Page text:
Some of his more famous voice roles include Raphael from Teenage Mutant Ninja Turtles (and Donatello in the 2012 series) and Carl Wheezer from Jimmy Neutron; all said and done, Rob Paulsen has nearly 400 voice acting credits to his name.
Fun Fact: Whenever Jim Carrey isn’t available to re-dub his films for TV, Rob Paulsen takes care of it.
7. Patrick Warburton
The Role You Know: Joe Swanson (Family Guy)
Once you notice Patrick Warburton’s voice, you’ll be able to recognize it almost everywhere. His distinctive manly-and-sort-of-dumb style makes his characters more memorable than some of the shows and films they’re in. Among other roles, he’s probably most famous for Joe Swanson in Family Guy, as well as Kronk in The Emperor’s New Groove and Brock Samson in The Venture Brothers.
Outside of voice acting, he also had recurring roles in Seinfeld and Everybody Loves Raymond, and the currently-running Rules of Engagement.
Fun Fact: Patrick is one out of three people to have voiced Buzz Lightyear.
6. Peter Cullen
The Role You Know: Optimus Prime (Transformers)
First things first, with very few exceptions, Peter Cullen has been the voice – the only voice – of Optimus Prime, from the 1986 animated movie up to the recent Michael Bay films. He’s pretty much inseparable from the character and, although there are some editing effects applied in post-production, it’s mostly his deep, commanding voice you hear booming out of that robot.
Peter Cullen is also the voice of Eeyore, the lovably depressing donkey from Winnie the Pooh, as well as K.A.R.R., from Knight Rider. Basically, and this has been researched, if you were a child in the 80’s, Peter Cullen had more of a direct influence on you than your parents.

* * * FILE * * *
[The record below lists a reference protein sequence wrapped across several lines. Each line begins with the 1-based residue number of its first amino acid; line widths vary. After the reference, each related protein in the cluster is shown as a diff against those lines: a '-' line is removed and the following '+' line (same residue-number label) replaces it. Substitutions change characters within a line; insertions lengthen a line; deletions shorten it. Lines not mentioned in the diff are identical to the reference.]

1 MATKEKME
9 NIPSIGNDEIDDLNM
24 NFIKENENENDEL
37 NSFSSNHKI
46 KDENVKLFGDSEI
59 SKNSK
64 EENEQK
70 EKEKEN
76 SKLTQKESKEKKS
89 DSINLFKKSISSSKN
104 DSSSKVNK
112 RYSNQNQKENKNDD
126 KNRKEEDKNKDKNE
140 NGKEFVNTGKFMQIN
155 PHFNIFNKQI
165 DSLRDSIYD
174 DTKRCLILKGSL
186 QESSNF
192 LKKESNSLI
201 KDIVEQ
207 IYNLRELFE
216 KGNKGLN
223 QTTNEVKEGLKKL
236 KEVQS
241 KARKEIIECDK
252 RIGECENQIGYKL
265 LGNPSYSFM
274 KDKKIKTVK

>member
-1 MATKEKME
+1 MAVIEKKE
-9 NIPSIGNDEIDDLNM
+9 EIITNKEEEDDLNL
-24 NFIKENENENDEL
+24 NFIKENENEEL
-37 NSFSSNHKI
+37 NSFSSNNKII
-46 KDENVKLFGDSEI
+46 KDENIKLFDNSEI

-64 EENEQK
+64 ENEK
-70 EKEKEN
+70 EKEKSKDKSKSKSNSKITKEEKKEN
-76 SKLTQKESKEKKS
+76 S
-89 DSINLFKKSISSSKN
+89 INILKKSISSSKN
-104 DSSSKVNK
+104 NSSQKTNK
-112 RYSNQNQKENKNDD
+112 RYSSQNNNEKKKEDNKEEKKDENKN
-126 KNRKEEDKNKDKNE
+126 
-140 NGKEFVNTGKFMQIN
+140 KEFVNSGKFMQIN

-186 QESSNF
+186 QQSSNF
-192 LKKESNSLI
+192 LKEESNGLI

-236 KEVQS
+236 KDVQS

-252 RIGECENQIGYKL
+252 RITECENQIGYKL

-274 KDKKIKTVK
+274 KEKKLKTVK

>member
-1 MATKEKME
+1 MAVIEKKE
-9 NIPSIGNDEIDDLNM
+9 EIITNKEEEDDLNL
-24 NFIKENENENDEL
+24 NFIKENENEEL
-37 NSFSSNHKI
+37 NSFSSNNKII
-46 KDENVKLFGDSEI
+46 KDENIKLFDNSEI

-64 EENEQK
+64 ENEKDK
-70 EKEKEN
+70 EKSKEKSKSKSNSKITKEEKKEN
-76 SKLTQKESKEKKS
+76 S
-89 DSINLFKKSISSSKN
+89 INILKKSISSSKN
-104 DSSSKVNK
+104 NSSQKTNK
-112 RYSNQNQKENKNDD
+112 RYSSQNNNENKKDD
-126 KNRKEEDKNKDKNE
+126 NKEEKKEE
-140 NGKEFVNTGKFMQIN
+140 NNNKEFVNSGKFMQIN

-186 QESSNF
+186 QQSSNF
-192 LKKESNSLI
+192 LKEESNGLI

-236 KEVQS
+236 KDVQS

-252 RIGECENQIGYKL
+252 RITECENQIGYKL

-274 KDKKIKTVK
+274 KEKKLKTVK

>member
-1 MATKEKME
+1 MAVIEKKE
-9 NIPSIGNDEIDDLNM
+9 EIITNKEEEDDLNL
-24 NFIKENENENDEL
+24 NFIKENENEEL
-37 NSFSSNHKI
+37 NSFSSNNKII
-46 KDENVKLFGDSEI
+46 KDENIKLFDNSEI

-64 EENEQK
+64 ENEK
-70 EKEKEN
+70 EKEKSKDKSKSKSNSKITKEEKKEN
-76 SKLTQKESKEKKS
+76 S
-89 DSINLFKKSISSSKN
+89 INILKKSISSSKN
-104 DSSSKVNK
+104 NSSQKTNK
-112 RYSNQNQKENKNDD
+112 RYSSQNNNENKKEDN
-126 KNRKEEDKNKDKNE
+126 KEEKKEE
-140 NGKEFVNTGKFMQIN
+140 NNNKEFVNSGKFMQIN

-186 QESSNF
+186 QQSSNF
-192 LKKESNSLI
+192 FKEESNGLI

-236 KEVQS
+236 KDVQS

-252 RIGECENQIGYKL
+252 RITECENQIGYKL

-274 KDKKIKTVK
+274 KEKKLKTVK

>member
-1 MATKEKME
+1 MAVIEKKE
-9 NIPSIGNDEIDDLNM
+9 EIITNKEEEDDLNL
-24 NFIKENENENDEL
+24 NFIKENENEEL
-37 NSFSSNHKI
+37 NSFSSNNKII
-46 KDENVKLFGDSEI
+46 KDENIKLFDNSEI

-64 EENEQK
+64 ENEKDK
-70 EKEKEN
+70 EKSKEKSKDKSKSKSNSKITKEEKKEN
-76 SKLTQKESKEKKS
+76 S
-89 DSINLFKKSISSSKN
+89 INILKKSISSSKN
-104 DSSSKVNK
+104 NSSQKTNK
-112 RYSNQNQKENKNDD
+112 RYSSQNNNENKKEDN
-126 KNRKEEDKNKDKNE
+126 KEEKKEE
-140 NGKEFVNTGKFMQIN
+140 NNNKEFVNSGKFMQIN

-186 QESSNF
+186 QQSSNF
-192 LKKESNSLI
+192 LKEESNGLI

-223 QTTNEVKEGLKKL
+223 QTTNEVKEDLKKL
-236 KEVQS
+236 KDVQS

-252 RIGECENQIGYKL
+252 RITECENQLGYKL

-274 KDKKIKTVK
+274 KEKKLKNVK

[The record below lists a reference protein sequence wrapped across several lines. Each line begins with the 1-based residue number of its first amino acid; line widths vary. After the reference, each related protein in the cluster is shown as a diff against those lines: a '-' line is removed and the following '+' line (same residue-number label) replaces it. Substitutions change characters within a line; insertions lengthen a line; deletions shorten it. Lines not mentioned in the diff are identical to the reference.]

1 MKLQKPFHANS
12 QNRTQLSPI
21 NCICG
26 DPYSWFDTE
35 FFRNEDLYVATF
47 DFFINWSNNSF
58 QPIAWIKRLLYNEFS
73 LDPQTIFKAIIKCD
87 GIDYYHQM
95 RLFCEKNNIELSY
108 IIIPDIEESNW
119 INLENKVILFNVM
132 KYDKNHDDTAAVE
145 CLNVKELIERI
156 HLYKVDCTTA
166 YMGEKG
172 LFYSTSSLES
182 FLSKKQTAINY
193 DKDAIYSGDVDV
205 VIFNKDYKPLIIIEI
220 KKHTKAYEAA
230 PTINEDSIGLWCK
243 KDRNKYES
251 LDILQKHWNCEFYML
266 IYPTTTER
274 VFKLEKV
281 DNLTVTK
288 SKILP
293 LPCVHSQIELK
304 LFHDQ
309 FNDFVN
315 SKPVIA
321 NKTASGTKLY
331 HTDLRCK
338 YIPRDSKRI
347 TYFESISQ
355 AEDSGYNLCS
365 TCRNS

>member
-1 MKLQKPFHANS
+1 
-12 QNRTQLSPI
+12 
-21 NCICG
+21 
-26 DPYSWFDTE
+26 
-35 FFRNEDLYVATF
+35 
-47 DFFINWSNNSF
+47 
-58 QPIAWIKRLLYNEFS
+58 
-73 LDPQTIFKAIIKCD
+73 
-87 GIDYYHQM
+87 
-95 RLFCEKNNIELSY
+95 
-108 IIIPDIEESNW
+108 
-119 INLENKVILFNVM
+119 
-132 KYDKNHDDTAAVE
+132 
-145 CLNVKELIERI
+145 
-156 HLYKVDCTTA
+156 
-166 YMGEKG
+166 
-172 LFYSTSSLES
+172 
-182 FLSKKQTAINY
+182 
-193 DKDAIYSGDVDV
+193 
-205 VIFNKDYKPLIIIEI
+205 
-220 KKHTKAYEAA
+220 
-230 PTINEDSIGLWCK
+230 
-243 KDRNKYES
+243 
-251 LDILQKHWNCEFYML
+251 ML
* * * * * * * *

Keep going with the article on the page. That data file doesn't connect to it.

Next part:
Fun Fact: Peter Cullen also voiced the Mogwai in Gremlins. So now it’s official; his larynx owned the ’80s.
5. Clancy Brown
The Role You Know: Mr. Krabs (Spongebob Squarepants)
Quick: name one thing Mr. Krabs from Spongebob has in common with the evil immortal guy from Highlander who kills Sean Connery. If you’ve been reading this list it shouldn’t be that hard: They hate spaghetti. And also, unexpectedly, they’re the same person.
Clancy Brown shows up all over the place, but in those roles where you never really notice him unless you’ve noticed him in the first place. Live-action roles notwithstanding, he has voiced characters in Godzilla, The Powerpuff Girls, Samurai Jack, Teen Titans, and Ben 10, as well as Lex Luthor in no less than four unconnected Batman and Superman series, three animated films, and three video games. His voice is distinctive, but not so distinctive that you could quickly pick it out, which is one of the reasons he’s picked to work on so many shows that run at the same time.
Fun Fact: In The Batman (2004,) Clancy Brown provided the voices for three of the major villains: Mr. Freeze, Lex Luthor, and Bane.
4. John Ratzenberger
The Role You Know: Hamm (Toy Story)
You might also know him everything else Pixar has ever made. John Ratzenberger has at least a small role in all of the feature films made by Pixar. Think of his voice as Hamm in the Toy Story films. Now try to picture that coming out of the circus flea in A Bug’s Life, or Underminder in The Incredibles, or John in WALL-E, or the construction worker at the beginning of Up that apologizes for the need to tear the old man’s house down. Once you know about Ratzenberger, you’re almost waiting for him each time Pixar makes a new movie.